Better late than never when it comes to music that you have not covered because life got in the way. That's how it's been for me with the fine album by Free-Avant Jazz pianist legend Burton Greene and his fairly recent double-CD release Compendium (Improvising Artists 2-CD). The subtitle Solos Duos Trios tells us what the form is that things take in this wide-ranging and rather brilliant offering of Burton and the workingman's dedicated groups and subgroups he fields on this collection.

Burton is of course the constant on piano and he is featured in solo as well as varying duos and trios wit Roberto Haliffi on drums, Stefan Raidl on double bass (for the first CD) and Tilo Raumheier on flute (for the second CD).

The emphasis is on how Burton has evolved and keeps going like the formation of a coral reef island where there is a building atop via accumulative developments. So in the course of this program the very free mixes with Monk, with songs and swinging, with compositions and tonal singing. It is a definitive look at Burton as he is now, ever moving forward and worth every moment of your listening time. This is that and anyone who knows and digs Burton's earlier work, does not know it all that well or just loves the piano will find this I think very much a revelation, an absorbing and rewarding thing.

I am so glad I have it. That should tell you something?

Thursday, February 21, 2019

LFU: Lisbon Freedom Unit, Praise of Our Folly

I have been covering the Lisbon Avant Improv Jazz Scene on these blog pages essentially since I began the blog these now pretty many years ago. Fir anybody who has been following it (or are already following what is happening there without aid of this blog) there is a kind of summit meeting of some of the very most important practitioners of the art in Lisbon, the first of what one hopes will be many recordings of the group. They are dubbed LFU or Lisbon Freedom Unity and the album is named Praise of Our Folly (Clean Feed CF 480 CD).

It is a set that lives up to the promise of such a gathering. There is Luis Lopes on electric guitar, Rodrigo Amado on tenor, Bruno Parrinha on soprano and clarinet, Pedro Sousa on tenor sax, Rodrigo Pinheiro on piano and Rhodes, Ricardo Jacinto on cello, Hernani Faustino on double bass, Pedro Lopes on turntables and electronics and Gabriel Ferrandini on drums and percussion.

And the four-part program makes for the best sort of free improvisation, where all are attuned to one another and listen while also having each an important vision of what they can bring to each moment. Part One sets the stage with a kind of soundscaped panorama, Part Two rockets off to a pointillistic brilliance by the stringed instruments (that includes piano) and drums and on from there, without looking back and taking no prisoners. The horns join in, we launch skywards and there is memorable and riveting sojourns to places far beyond earth. The sound colors are rainbow-like and the collective contributions are far beyond, more than the sum of each individual part, though everyone can be listened to in focus with profit as well. It exemplifies what a larger group can bring to the freedom ringing.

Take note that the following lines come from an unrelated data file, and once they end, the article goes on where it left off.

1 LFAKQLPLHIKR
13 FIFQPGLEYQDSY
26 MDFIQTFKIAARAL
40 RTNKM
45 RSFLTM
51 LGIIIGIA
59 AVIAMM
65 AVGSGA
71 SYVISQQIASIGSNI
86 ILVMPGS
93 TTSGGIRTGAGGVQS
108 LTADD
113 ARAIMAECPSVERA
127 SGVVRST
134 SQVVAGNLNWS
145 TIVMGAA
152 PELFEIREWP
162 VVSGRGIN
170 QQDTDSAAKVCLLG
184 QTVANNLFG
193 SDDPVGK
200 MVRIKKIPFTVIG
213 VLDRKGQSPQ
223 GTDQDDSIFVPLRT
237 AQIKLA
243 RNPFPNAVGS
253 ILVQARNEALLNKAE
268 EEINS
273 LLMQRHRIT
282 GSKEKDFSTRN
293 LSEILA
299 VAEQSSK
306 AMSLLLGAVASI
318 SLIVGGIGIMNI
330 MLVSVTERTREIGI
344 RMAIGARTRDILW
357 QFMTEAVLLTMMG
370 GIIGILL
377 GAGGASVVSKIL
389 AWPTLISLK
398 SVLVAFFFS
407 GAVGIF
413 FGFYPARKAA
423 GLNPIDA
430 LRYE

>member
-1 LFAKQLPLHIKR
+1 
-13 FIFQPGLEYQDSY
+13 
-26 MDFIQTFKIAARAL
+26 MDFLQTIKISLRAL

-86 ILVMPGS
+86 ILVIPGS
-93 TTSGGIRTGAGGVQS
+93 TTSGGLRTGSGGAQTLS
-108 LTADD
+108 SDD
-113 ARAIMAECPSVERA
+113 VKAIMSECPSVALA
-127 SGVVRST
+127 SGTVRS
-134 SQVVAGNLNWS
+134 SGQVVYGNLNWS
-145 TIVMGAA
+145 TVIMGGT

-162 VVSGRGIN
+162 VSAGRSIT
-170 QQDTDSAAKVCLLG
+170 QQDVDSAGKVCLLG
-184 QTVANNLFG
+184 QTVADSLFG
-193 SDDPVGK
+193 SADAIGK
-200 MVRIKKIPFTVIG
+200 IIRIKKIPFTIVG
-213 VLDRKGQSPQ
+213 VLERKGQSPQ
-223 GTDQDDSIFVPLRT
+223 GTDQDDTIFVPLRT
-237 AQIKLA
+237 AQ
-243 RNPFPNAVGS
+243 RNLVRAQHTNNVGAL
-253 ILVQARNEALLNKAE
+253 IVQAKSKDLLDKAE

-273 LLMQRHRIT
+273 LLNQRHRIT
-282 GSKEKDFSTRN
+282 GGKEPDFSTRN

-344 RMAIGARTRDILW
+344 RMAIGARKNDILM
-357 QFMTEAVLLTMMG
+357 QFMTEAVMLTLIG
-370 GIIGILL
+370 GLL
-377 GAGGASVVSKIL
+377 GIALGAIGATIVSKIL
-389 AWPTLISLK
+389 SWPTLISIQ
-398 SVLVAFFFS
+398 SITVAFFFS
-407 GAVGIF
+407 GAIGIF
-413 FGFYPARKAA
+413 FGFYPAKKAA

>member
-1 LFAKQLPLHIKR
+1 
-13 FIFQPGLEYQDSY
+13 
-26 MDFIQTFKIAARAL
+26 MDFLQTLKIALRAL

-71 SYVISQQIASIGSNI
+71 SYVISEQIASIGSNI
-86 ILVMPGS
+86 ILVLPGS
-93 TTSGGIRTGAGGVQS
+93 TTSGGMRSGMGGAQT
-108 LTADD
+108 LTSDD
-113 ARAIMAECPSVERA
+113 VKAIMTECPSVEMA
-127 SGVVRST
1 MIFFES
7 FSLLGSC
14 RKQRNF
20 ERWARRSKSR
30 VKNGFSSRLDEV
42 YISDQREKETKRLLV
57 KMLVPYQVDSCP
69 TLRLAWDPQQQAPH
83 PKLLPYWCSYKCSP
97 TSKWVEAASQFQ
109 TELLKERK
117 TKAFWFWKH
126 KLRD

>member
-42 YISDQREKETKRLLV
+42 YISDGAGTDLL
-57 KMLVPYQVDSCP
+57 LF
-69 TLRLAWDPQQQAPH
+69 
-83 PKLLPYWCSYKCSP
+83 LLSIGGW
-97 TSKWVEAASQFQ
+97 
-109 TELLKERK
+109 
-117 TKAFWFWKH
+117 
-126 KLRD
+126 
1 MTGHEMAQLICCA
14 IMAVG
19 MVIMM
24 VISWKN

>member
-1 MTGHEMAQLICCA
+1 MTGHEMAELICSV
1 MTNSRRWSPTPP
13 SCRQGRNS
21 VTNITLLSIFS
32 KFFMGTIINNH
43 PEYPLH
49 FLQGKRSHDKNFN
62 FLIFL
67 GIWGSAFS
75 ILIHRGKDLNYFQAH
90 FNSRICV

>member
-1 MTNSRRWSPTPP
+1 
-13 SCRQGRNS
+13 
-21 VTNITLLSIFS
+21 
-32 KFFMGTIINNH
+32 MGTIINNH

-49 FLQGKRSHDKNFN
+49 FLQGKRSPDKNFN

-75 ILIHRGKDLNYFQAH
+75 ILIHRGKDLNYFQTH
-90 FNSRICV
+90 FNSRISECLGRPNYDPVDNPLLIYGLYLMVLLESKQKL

In short, this is a summit worthy of the name, a rather monumental adventure that anyone who appreciates free improvisation will respond to. If you want to get a feel for what is happening in Lisbon, or even if you already know, this one is star-full! Yes, indeed. Grab this one!

Thursday, February 14, 2019

Rodrigo Amado, A History of Nothing

I have followed happily the emergence of Portuguese tenor sax titan Rodrigo Amado from the very first releases. And so the latest one does not surprise me, but very much pleases me, for it is substantial. It is entitled A History of Nothing (Trost TR 170), and an insightful history it is.

The group is a powerful one, with Rodrigo of course on tenor, the master Joe McPhee on pocket trumpet and soprano sax, Kent Kessler on double bass and Chris Corsano on drums. It is all-star in its musical content as well as name.

A gamut of freely alive sound moods surround us, from the open balladic to a high-energy testifying. Rodrigo sounds quite inspired and Joe adds his always exciting front-line contributions, with a bit more trumpet that one usually hears, and that is of course a good thing. Kent and Chris bring up the rhythm end with creative fire. In short, everyone is having a good, a very good session here and it is a kind of monument to how free improvisation in the right hands and at the right time is as awesome as it can get.

If you do not know Rodrigo Amado's playing you can start with this one and get a wonderful view of where he is now. Those who know Rodrigo's music already will be very glad to hear this I warrant. It is an excellent album. Do not miss it!